Turkey court lifts order to block news website Bianet, lawyer says
A Turkish court has reversed a decision to block independent news outlet Bianet, the website's lawyer said.
In a statement posted on Bianet's website on Wednesday, lawyer Meric Eyuboglu said the Turkish authorities' request to block access to Bianet inside the country was issued "by mistake" and was reversed in mid-July.
International news outlets first reported on Tuesday that the Turkish authorities had made a request to block access to 136 web addresses in Turkey, including Bianet.
The shutdown caused an outcry from rights groups and free-speech advocates as lawyers for Bianet said they expected the website to be blocked at any minute.
But Turkey's Gendarmerie General Command, the military branch that requested the ban on the web addresses, filed a motion to the court on 17 July saying Bianet had been included on the original list by mistake.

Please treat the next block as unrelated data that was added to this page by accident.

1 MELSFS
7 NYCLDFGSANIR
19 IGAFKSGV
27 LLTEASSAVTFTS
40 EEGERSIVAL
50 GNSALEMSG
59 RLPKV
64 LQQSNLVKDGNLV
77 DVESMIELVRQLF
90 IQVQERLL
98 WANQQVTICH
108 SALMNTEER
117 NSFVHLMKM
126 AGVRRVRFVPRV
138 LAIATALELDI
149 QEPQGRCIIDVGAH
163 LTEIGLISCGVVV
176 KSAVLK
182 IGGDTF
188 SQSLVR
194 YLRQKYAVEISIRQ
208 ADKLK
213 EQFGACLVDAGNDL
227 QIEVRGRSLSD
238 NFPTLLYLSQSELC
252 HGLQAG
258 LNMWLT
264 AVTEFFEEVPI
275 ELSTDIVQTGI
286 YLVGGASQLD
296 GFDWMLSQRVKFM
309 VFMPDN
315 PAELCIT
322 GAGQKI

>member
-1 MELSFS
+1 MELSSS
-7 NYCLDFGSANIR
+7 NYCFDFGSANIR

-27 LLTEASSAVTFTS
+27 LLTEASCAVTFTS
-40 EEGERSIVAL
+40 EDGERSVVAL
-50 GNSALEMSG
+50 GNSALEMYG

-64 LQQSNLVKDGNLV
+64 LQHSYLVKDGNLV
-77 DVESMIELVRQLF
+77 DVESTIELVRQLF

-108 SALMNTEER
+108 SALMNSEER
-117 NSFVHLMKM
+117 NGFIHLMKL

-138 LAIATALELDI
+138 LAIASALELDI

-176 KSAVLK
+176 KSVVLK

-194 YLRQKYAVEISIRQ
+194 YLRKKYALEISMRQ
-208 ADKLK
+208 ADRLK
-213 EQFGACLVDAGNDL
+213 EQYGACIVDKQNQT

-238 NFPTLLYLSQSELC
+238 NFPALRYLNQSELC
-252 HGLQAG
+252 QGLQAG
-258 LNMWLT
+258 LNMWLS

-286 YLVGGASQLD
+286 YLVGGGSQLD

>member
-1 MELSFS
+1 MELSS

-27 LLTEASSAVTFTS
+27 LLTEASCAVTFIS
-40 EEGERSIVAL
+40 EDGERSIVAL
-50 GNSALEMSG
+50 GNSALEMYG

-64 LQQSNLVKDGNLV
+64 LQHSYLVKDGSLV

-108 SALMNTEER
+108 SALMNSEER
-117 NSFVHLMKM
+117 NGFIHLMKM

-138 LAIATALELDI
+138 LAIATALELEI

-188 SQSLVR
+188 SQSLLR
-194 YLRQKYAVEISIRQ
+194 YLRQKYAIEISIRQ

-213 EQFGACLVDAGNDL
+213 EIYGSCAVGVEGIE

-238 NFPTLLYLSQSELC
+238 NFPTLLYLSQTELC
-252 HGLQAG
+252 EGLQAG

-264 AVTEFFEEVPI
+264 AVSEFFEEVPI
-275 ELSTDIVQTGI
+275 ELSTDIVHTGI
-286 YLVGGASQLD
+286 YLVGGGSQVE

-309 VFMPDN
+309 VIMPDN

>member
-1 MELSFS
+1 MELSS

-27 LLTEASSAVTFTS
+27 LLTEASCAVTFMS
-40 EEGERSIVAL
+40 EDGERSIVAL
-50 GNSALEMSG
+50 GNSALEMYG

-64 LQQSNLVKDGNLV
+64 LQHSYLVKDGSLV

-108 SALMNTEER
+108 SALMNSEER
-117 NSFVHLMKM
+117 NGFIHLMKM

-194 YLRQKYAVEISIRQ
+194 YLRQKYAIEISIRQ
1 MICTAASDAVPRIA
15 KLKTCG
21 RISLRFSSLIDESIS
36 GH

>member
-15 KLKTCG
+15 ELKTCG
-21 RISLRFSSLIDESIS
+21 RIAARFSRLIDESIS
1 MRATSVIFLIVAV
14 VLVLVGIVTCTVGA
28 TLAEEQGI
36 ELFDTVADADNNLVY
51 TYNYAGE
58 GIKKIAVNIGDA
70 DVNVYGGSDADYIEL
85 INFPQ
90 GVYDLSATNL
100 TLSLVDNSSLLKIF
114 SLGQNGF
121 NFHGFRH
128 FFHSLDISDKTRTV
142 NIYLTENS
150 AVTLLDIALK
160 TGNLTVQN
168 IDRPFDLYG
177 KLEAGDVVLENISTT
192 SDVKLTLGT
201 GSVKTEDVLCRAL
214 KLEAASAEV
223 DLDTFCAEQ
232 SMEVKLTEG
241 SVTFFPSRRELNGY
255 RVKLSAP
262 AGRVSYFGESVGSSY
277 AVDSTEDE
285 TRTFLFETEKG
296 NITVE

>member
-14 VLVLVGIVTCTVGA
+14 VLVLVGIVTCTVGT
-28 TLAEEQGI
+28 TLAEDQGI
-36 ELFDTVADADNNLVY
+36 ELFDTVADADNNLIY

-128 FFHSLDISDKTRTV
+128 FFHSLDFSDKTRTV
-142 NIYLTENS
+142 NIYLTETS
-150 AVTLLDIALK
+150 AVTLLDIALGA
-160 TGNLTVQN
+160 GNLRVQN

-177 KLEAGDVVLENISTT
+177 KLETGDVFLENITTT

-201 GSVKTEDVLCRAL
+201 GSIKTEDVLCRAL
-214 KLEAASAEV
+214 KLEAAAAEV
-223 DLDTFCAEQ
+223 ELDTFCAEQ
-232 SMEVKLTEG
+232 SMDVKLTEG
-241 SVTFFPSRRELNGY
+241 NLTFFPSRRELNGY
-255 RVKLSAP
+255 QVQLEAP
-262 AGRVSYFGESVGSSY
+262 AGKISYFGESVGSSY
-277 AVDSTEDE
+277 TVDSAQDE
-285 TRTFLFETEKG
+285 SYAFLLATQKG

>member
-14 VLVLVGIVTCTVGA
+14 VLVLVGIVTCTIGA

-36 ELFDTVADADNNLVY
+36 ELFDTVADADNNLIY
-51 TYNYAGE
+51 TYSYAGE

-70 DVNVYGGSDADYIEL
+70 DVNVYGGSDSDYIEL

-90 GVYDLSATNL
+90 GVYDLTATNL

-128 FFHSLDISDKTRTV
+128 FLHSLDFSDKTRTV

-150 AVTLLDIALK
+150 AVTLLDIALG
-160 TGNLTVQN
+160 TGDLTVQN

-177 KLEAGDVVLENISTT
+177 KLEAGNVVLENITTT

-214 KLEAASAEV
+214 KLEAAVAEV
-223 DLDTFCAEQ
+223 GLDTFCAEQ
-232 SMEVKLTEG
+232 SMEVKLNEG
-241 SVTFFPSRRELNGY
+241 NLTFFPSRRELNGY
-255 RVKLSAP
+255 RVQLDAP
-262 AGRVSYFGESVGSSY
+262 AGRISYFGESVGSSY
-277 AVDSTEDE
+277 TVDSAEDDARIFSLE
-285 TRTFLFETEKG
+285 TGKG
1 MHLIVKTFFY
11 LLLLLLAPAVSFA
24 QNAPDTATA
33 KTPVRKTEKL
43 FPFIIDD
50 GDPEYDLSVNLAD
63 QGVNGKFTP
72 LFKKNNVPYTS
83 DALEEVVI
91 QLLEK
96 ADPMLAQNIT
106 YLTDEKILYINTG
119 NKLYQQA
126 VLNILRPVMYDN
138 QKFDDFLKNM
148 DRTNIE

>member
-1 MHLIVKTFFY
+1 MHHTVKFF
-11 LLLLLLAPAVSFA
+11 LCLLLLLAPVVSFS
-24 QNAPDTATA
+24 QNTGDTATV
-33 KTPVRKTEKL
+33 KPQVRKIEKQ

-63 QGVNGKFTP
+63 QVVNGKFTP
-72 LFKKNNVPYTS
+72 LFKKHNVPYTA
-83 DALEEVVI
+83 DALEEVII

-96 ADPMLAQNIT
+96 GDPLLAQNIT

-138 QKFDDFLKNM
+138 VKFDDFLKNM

That same day, the court revoked its decision to block the website, Bianet said on Wednesday.
It said the other 135 web addresses are still banned, however.
Although Bianet is no longer on the list of blocked websites, Eyuboglu said the court's order was an example of "massive censorship".
"Of course, the removal of this unjust, baseless and bad decision for Bianet does not remove the major and unjust intervention against freedom of expression, freedom of the press, and right to information," she said in the statement.
"This decision should be removed for all the addresses."
Social media accounts and YouTube videos linked to leftist groups are among the 135 web addresses still blocked.
Turkey has embarked on a major censorship campaign, shutting down media outlets and jailing dozens of journalists since the failed coup against President Recep Tayyip Erdogan in July 2016.
On Tuesday, the Committee to Protect Journalists, a New York-based watchdog, denounced the decision to block the websites.
"We call on the Turkish authorities to stop their ongoing campaign of censorship of the country’s independent media and allow people to get their news from wherever they wish," said CPJ's programme director, Carlos Martinez de la Serna.